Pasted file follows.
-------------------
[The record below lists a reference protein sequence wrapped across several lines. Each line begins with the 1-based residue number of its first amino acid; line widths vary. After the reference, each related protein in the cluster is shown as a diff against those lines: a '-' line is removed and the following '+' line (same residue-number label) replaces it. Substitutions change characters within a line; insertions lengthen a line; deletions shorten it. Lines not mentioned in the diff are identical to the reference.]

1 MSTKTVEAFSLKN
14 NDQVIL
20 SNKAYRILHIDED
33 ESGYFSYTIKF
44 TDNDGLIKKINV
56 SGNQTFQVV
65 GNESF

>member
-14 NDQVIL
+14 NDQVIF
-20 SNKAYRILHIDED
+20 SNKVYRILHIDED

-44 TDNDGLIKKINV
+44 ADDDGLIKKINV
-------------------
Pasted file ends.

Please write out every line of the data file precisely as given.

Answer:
[The record below lists a reference protein sequence wrapped across several lines. Each line begins with the 1-based residue number of its first amino acid; line widths vary. After the reference, each related protein in the cluster is shown as a diff against those lines: a '-' line is removed and the following '+' line (same residue-number label) replaces it. Substitutions change characters within a line; insertions lengthen a line; deletions shorten it. Lines not mentioned in the diff are identical to the reference.]

1 MSTKTVEAFSLKN
14 NDQVIL
20 SNKAYRILHIDED
33 ESGYFSYTIKF
44 TDNDGLIKKINV
56 SGNQTFQVV
65 GNESF

>member
-14 NDQVIL
+14 NDQVIF
-20 SNKAYRILHIDED
+20 SNKVYRILHIDED

-44 TDNDGLIKKINV
+44 ADDDGLIKKINV